FJ: Dry? Impossible? Well, for me anyway. After the first day in one of my sophomore English classes, a student came up to me and said, “I never thought I’d see anyone get so excited about nouns.” I had a sign in my room that read, “If you aren’t doing what you like, try liking what you’re doing.”

Seriously, both the student and the teacher need to see the rationale for doing whatever it is they are doing. Grammar has a bad rap. It seems to have no purpose other than to inflict pain on most students and take up time in the classroom and at home. Some teachers have the idea that if finding 10 nouns in sentences is good, finding 100 nouns is 10 times as good. Endless drill becomes mindless drill. I’ve seen lots of students who could find every noun in 10 sentences but couldn’t use nouns correctly in their own writing. The bottom line is good communication. Grammar is a means to an end, not an end in itself.

I haven’t much advice about making grammar fun. Being enthusiastic and seeing practical value is most of the battle. When a student gets good at what he or she does, the lessons become more enjoyable. Calling them fun is a bit of a stretch. We all dislike what we can’t do; failure produces antipathy while success is just the opposite. I did a number of things in class as supplementary exercises, many of which appear in my English Fun Stuff book. We had some fun with those. I’ve made the exercises in Jensen’s Grammar more interesting in that all the sentences in an exercise go together and show little scenes or events. In my classes, many times the students would add to those stories when they wrote their own sentences at the end of the exercise. Challenging? Yes! Fun? You’d have to talk to the students about that.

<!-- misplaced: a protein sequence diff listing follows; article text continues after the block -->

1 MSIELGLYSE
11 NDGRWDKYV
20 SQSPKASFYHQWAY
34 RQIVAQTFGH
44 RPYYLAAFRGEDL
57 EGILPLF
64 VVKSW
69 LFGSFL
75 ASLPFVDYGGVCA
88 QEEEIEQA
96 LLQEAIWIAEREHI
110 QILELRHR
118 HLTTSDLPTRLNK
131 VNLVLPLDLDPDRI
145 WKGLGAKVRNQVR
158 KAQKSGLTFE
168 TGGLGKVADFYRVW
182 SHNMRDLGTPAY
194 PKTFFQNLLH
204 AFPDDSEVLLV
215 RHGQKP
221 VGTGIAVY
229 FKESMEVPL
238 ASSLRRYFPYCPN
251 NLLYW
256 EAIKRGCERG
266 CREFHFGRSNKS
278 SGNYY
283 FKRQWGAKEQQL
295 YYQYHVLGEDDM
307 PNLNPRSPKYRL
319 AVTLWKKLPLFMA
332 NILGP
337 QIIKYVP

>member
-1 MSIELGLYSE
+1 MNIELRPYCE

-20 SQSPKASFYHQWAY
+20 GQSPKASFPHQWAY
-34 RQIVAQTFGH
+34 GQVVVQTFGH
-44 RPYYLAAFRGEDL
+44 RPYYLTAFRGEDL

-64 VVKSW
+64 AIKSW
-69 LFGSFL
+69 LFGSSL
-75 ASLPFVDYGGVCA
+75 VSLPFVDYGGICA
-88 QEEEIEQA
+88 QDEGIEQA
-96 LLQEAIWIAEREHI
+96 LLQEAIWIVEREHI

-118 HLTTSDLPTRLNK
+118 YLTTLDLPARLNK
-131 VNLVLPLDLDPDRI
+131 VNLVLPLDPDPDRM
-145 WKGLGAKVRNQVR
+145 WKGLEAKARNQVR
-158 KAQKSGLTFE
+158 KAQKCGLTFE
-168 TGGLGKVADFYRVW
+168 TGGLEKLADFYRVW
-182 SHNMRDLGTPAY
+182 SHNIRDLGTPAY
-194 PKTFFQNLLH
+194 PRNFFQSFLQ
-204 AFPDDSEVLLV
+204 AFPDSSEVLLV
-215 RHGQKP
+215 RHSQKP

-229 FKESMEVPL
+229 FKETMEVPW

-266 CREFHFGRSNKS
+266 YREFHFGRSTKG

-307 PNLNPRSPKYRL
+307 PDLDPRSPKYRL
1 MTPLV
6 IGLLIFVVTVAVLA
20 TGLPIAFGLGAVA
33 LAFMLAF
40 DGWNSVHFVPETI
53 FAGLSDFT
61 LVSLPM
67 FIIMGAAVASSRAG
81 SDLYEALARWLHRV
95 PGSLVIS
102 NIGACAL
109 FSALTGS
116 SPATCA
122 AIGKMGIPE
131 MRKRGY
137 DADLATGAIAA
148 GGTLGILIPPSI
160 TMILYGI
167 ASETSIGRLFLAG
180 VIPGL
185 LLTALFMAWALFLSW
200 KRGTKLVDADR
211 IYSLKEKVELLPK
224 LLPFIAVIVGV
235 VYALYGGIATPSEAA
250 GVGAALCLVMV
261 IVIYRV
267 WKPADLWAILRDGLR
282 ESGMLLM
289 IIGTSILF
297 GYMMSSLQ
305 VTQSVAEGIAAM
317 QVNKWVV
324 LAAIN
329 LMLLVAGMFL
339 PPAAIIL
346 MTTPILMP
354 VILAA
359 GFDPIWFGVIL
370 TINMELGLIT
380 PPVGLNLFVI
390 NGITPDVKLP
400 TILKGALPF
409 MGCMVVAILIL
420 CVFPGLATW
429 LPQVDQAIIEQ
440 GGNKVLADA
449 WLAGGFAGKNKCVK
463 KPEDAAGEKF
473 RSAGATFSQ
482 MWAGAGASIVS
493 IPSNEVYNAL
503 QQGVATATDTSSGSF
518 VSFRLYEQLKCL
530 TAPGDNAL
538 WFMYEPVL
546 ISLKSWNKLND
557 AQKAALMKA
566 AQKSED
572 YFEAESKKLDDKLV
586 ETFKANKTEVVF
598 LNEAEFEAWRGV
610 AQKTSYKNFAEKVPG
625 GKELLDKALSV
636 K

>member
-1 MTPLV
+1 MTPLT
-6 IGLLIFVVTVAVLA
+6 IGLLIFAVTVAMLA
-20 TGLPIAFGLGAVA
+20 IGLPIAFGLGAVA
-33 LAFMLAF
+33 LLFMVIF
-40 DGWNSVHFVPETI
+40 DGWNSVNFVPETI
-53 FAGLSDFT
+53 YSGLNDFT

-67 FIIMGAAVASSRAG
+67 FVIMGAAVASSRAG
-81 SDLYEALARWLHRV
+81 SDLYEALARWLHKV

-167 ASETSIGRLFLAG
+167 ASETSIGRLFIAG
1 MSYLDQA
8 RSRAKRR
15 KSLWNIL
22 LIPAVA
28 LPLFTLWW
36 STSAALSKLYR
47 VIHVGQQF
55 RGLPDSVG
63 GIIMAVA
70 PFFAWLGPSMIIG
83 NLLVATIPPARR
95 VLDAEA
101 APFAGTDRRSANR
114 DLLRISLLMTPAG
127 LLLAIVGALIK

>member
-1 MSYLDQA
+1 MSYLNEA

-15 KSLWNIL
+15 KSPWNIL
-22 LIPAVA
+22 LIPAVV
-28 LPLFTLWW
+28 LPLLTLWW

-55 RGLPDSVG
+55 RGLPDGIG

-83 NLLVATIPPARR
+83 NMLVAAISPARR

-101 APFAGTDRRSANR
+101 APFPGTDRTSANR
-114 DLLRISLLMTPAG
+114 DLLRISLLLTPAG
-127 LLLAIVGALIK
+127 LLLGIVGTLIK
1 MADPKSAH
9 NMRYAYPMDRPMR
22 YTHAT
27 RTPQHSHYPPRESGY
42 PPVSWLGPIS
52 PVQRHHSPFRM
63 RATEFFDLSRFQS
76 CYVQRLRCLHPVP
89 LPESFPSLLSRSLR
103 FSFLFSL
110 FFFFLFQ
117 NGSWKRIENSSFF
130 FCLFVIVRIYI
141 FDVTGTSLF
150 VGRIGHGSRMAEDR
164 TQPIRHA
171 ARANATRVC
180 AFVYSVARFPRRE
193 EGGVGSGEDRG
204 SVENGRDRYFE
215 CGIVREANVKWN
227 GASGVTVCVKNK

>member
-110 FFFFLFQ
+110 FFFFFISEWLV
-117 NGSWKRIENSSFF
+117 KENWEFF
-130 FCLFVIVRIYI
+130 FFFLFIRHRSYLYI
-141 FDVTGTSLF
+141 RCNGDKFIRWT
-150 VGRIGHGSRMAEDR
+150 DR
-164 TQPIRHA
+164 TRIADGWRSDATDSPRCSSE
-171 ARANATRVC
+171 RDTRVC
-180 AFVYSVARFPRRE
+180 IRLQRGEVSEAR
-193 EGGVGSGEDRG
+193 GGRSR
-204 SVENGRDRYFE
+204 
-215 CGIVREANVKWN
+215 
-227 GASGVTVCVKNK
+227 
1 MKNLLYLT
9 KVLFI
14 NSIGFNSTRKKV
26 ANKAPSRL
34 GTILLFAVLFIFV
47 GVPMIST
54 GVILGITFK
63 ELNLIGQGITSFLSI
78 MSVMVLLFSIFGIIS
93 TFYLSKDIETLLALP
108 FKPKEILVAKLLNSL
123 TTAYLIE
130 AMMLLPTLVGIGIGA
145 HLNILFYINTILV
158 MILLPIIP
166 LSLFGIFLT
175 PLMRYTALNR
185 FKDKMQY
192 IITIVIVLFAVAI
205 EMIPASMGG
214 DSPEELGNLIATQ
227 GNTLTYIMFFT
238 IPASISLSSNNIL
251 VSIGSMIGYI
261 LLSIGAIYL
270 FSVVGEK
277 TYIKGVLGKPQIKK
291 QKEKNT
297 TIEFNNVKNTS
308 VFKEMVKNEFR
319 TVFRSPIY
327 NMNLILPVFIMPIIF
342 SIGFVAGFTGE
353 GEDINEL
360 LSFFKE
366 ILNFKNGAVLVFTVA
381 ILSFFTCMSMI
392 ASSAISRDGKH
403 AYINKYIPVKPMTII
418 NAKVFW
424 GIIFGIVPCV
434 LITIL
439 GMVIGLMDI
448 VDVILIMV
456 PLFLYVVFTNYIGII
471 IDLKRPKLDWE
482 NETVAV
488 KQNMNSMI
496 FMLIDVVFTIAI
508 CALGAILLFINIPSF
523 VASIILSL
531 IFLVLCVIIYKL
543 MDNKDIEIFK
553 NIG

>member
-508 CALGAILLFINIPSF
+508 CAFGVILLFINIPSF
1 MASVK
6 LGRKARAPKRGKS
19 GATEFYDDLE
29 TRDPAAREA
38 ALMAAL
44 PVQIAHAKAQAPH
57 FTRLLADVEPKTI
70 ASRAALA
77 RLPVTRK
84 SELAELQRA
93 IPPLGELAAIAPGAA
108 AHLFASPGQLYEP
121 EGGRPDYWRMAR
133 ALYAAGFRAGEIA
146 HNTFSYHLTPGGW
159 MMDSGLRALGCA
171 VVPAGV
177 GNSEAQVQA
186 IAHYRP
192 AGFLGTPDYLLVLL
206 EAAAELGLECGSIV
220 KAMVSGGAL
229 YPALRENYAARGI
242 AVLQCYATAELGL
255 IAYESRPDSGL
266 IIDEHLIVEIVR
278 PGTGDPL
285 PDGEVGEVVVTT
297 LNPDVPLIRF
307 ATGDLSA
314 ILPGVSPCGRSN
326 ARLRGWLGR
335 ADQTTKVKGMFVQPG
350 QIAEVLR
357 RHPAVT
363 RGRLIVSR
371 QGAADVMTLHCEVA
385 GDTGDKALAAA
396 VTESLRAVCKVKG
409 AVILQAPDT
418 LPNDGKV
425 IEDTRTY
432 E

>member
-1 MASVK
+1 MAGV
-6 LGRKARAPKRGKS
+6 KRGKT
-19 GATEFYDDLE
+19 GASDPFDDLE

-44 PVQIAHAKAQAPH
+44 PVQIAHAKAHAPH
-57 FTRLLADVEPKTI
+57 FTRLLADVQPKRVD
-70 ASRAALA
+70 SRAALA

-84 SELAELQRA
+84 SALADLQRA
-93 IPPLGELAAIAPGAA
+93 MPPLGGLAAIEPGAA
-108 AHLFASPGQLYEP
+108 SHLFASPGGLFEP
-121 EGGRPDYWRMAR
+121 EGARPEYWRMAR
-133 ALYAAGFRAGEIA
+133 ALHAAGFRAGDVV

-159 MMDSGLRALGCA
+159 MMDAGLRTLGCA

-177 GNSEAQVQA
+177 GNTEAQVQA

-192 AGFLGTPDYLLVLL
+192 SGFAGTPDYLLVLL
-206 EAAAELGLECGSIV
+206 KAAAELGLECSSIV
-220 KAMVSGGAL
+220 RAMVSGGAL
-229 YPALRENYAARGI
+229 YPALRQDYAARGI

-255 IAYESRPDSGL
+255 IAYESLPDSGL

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Jensen's Grammar (Textbook, Tests & Answers)
Jensen's Grammar (Textbook, Tests & Answers)
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Jensen's Punctuation
Jensen's Punctuation


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Jensen's Vocabulary
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Jensen's Format Writing, Revised
Jensen's Format Writing, Revised